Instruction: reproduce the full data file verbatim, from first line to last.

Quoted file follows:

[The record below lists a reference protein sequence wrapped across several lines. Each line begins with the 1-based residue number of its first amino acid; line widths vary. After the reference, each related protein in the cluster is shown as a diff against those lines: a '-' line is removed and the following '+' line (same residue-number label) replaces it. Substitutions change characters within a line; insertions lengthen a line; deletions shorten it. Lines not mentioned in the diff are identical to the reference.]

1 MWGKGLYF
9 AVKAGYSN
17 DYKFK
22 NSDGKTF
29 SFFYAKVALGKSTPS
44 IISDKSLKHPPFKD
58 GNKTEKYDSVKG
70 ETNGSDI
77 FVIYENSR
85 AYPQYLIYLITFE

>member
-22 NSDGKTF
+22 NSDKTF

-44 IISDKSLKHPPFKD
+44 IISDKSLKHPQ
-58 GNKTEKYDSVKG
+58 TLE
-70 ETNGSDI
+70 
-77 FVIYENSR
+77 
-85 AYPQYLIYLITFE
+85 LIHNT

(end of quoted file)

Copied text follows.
[The record below lists a reference protein sequence wrapped across several lines. Each line begins with the 1-based residue number of its first amino acid; line widths vary. After the reference, each related protein in the cluster is shown as a diff against those lines: a '-' line is removed and the following '+' line (same residue-number label) replaces it. Substitutions change characters within a line; insertions lengthen a line; deletions shorten it. Lines not mentioned in the diff are identical to the reference.]

1 MWGKGLYF
9 AVKAGYSN
17 DYKFK
22 NSDGKTF
29 SFFYAKVALGKSTPS
44 IISDKSLKHPPFKD
58 GNKTEKYDSVKG
70 ETNGSDI
77 FVIYENSR
85 AYPQYLIYLITFE

>member
-22 NSDGKTF
+22 NSDKTF

-44 IISDKSLKHPPFKD
+44 IISDKSLKHPQ
-58 GNKTEKYDSVKG
+58 TLE
-70 ETNGSDI
+70 
-77 FVIYENSR
+77 
-85 AYPQYLIYLITFE
+85 LIHNT